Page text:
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repair and re-paint M4


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I recently purchased an old M4 that the previous owner had chosen to scratch his social security number all over. I'm starting with the base plate. I purchased another while I work on the original. I have chosen to use Cerakote rather than the more commonly used Duracote. Cerakote, which I have used for years, bonds at the molecular level, giving a very long lasting paint job without any appearance of paint buildup. The prep is everything.

I first had to remove the markings, which i accomplished by flat sanding (80 grit) until the impressions were gone Then I continued to sand with finer grit paper until all scratches were removed. I then lightly sand blasted the entire piece, a prerequisite for applying Cerakote. I have ordered what I think is a close match to the original finish. When it arrives I will paint and bake the piece, and post more photos.

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base plate first to verify quality of work. Then on to top plate. The trick with cerakote is that you need a very even sand blast of the part, since the paint does not cover flaws. Good prep is essential. Paint came yesterday, need a few touch ups with the sand blaster, and as soon as the wind dies down I will paint. I paint in my garage, but must leave the door open. You need a top quality chemical respirator for this. Even so, closing the garage door would permit paint fumes inside the house. They are absolutely devastating without sufficient ventilation.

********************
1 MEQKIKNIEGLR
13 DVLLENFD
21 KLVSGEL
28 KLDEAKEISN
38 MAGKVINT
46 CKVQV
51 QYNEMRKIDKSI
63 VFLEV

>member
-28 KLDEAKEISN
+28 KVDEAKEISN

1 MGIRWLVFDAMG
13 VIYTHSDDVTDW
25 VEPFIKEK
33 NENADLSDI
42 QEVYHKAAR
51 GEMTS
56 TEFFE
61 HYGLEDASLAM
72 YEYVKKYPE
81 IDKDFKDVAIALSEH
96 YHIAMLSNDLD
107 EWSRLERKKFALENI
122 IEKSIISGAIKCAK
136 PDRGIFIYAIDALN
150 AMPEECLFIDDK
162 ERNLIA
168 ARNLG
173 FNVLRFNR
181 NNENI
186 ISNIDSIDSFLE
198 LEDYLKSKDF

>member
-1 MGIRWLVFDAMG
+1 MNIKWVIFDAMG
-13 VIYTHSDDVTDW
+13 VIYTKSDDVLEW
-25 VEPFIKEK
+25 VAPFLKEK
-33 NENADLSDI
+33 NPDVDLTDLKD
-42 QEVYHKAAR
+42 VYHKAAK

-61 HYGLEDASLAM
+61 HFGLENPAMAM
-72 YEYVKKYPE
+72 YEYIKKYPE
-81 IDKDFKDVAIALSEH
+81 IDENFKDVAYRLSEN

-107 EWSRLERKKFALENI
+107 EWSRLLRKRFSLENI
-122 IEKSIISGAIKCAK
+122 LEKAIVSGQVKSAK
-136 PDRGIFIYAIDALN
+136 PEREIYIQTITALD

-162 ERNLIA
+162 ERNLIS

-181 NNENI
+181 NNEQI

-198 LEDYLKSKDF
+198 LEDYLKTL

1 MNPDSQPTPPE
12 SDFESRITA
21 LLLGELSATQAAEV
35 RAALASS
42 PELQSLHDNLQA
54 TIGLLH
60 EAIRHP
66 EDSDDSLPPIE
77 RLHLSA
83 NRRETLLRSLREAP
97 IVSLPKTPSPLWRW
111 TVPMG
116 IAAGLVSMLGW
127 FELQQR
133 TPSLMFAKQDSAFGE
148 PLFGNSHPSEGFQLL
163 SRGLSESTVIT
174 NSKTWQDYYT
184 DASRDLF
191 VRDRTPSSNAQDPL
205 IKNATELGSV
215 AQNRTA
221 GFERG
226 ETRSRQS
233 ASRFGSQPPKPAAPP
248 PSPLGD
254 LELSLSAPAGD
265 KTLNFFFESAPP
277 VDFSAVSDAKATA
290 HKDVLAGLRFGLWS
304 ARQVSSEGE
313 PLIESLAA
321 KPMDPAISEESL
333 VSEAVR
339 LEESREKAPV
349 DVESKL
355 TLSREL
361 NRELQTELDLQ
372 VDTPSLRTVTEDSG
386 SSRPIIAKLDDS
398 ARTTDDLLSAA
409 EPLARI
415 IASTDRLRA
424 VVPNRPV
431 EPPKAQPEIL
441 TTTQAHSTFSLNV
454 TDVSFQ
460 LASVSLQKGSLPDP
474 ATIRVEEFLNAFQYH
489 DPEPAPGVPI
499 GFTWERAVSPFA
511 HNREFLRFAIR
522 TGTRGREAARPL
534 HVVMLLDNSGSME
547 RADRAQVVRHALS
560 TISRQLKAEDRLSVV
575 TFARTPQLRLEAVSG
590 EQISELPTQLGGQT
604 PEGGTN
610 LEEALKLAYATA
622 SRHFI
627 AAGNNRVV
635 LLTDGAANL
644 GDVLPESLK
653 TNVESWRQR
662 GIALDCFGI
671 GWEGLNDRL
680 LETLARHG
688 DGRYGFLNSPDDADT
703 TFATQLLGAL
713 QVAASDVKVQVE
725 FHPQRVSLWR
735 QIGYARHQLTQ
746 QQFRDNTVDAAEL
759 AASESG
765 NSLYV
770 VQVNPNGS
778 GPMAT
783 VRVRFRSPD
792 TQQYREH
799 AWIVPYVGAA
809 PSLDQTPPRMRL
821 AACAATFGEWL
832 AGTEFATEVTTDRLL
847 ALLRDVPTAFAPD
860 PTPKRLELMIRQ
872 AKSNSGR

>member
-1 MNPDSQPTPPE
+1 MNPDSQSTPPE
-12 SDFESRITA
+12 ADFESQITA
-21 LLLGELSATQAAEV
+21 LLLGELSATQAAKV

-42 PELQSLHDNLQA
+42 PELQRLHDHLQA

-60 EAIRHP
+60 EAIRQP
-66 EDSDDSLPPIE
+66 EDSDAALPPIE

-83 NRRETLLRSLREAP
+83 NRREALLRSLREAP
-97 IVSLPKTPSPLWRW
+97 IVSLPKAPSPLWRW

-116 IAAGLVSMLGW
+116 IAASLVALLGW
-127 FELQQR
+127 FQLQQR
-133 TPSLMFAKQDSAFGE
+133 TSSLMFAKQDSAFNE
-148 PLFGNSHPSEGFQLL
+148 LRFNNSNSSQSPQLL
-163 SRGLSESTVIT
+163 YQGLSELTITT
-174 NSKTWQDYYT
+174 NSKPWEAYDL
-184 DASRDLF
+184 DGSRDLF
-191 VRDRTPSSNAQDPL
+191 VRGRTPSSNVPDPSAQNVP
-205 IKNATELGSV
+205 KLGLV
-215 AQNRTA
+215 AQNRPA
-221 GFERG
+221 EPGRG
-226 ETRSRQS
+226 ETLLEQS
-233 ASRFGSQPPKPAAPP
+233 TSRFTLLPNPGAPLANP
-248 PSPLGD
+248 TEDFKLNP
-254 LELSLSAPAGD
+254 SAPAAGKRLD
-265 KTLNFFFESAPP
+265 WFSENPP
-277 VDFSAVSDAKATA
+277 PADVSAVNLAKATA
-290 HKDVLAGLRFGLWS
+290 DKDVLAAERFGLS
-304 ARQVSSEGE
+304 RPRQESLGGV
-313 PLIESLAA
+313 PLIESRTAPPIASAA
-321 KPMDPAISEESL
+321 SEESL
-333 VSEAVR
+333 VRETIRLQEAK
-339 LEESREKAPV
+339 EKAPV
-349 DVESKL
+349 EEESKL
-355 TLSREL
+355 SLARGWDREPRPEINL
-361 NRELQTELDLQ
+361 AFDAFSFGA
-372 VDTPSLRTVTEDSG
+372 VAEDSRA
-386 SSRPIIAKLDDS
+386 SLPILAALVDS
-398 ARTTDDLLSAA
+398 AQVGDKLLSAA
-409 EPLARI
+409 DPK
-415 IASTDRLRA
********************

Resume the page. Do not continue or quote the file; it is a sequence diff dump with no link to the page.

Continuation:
I paint against a plastic drop cloth, which is dispose of after each use. Cerakote does not dry until it is in the oven. Fortunately for me, Cerakote does not out gas during the hardening phase, so I sneak it in when my wife is out shopping, and none's the wiser.

Since the base plate is so small, I probably will use my airbrush to minimize over spray.

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On 5/9/2019 at 10:42 AM, garygruber said:

base plate first to verify quality of work. Then on to top plate. The trick with cerakote is that you need a very even sand blast of the part, since the paint does not cover flaws. Good prep is essential. Paint came yesterday, need a few touch ups with the sand blaster, and as soon as the wind dies down I will paint. I paint in my garage, but must leave the door open. You need a top quality chemical respirator for this. Even so, closing the garage door would permit paint fumes inside the house. They are absolutely devastating without sufficient ventilation.

I paint against a plastic drop cloth, which is dispose of after each use. Cerakote does not dry until it is in the oven. Fortunately for me, Cerakote does not out gas during the hardening phase, so I sneak it in when my wife is out shopping, and none's the wiser.

Since the base plate is so small, I probably will use my airbrush to minimize over spray.

Hello Gary,

Welcome to the Forum. Nice work.